I just finished my DIY holding tank build. I first mocked up the space with a cardboard template, then transfered the dimensions onto 1/2 plywood (a good quality, but non-marine-grade). The hard part was getting all the beveled angles to line up but if I had better access to things like a table or bandsaw it would've been much easier. Once I was satisfied with the dry fit, I glued all the panels together sans the lid using thinkened epoxy. I sanded off any excess and then laid down two thick coats of laminating polyester resin on the inside to fully saturate the plywood (this is an important step, do not skip!). Once these coats were tacky I continued the layup with a thick fillet in every seam, then 1 layer of 1.5 oz csm (2-3 layers over each seem) throughout. Then, 1 layer of 1708 throughout, again with additional 1708 taping at the seams, and 1 more layer of 1.5 oz csm. I then faired the inside and sanded it smooth. For the outside, I used the same laminate schedule and fairing process. the top piece was also laminated and once everything was fully cured, I glued the top down with thickened epoxy and 2 layers of 10 oz cloth on the outer seems (using epoxy). The top was made from 2 layers of 1/2 inch ply glued together for a full thickness of 1 inch but with a 5/8" rabbit around the edge so that the lid would seat nicely in the tank and increase the gluing surface. The added thickness also creates more room for threading the fittings. On the lid, I drilled all the fitting holes oversized and then placed the fitting in the holes and filled the gap with thickened epoxy. My fittings are all ABS and are all epoxied in place with the exception of the diptube kits (Dometic ~$35), those come with a gasket that is a really tight press fit. The inside of the tank was painted with 4 coats of InterProtect 2000 epoxy barrier coat, then 2 coats of epoxy.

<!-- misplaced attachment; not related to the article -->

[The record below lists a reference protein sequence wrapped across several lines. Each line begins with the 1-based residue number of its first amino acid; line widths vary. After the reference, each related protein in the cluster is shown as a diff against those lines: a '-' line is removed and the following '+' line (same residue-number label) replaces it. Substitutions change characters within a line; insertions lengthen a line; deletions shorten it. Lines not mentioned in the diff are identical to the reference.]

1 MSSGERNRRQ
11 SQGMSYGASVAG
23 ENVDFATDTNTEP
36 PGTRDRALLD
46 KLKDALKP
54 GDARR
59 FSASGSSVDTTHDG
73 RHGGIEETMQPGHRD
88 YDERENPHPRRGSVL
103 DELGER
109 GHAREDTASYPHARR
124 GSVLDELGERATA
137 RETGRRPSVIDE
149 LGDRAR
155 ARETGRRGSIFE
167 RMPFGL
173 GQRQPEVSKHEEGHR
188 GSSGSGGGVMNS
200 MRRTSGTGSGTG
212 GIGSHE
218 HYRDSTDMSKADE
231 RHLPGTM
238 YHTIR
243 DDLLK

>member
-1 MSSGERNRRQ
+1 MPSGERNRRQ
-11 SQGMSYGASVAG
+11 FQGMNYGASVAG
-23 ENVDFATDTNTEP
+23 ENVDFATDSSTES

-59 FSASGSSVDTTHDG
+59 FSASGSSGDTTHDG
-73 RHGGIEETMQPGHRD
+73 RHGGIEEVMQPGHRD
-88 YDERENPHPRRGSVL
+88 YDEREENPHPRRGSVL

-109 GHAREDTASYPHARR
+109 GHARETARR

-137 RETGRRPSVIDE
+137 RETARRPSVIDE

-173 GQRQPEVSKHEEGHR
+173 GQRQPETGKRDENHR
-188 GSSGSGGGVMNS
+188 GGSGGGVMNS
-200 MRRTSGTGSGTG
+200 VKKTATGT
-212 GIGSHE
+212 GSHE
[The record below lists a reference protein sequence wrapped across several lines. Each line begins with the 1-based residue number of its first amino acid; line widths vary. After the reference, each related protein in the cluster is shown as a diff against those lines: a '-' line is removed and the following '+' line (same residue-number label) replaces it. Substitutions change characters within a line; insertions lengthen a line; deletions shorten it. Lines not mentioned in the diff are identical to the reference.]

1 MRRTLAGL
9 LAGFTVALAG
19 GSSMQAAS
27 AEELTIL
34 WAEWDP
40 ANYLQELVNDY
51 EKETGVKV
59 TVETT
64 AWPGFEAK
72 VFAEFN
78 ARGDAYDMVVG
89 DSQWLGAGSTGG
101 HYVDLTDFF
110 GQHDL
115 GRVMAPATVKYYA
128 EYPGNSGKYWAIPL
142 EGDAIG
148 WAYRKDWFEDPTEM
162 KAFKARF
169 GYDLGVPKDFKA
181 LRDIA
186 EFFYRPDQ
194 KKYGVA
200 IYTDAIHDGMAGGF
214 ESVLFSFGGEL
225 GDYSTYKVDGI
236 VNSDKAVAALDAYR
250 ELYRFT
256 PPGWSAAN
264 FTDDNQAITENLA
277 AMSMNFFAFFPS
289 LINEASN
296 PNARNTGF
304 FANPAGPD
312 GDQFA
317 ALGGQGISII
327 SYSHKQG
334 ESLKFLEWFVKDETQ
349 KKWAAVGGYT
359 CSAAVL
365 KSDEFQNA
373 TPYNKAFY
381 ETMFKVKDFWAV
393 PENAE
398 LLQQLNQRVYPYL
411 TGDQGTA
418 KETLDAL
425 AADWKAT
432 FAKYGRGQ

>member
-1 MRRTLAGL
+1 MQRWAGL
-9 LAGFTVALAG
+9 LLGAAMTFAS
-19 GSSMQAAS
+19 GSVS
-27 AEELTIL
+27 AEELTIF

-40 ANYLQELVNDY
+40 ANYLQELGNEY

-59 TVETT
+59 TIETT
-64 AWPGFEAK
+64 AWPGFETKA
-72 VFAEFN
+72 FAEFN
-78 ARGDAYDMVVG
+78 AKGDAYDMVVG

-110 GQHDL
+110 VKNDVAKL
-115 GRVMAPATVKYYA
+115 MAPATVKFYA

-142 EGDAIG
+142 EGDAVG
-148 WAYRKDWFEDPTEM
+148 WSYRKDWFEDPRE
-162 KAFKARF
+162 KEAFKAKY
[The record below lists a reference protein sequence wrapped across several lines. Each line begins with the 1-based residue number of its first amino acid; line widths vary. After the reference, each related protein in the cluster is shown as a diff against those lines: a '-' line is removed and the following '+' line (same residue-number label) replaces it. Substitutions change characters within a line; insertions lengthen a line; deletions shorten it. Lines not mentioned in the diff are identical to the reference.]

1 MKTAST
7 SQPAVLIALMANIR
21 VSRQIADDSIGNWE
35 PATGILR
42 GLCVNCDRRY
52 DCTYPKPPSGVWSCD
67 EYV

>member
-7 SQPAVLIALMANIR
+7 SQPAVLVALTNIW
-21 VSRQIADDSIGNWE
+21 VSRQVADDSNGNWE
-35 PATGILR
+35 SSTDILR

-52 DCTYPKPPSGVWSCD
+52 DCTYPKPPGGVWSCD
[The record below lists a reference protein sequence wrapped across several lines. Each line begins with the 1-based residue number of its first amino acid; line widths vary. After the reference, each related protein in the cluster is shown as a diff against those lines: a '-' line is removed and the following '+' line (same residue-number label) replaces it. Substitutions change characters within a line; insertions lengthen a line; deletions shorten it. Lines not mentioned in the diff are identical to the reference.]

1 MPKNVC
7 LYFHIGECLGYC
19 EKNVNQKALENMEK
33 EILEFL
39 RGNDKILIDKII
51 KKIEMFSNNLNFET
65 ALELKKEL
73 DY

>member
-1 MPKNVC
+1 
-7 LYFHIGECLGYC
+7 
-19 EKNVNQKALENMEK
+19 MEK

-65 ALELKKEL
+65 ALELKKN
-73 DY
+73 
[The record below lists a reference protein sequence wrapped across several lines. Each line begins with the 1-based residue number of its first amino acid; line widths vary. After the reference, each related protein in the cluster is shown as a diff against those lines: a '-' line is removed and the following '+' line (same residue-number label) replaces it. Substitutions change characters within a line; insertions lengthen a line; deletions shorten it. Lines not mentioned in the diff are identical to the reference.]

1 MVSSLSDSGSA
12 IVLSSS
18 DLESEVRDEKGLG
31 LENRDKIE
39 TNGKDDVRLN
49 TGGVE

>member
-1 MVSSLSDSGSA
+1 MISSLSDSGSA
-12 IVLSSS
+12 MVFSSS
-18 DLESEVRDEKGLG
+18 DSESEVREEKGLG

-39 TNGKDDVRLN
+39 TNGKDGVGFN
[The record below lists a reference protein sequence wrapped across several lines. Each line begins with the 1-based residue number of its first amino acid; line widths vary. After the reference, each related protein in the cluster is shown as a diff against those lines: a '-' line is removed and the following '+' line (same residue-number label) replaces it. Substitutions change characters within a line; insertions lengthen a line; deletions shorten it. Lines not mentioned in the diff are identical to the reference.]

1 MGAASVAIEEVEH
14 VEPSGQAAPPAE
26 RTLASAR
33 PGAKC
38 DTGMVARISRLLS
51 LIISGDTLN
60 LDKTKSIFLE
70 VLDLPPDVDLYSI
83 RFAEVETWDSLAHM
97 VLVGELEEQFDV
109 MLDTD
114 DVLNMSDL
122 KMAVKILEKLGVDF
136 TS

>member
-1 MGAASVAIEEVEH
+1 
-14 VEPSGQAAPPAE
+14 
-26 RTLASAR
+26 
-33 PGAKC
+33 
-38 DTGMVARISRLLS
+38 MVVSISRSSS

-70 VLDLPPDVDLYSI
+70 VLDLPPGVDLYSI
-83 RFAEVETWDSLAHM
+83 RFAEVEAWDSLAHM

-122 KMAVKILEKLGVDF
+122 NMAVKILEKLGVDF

Total materials and cost:
(1) 4x8 1/2" plywood---$40
~2 gallons laminating polyester resin (~$40 when bought in bulk)
~1 quart of West System epoxy (~$45)
(4) yards 50" 1.5 oz CSM ~$12
(3) yards 50" 1708 $35
1/2 Quart of Interlux InterProtect2000 epoxy barrier coat (~$17)
1 Quart of Rustoleum gloss enamel for the outside ($10)
Misc. brushes, rollers, sanding discs (~$15)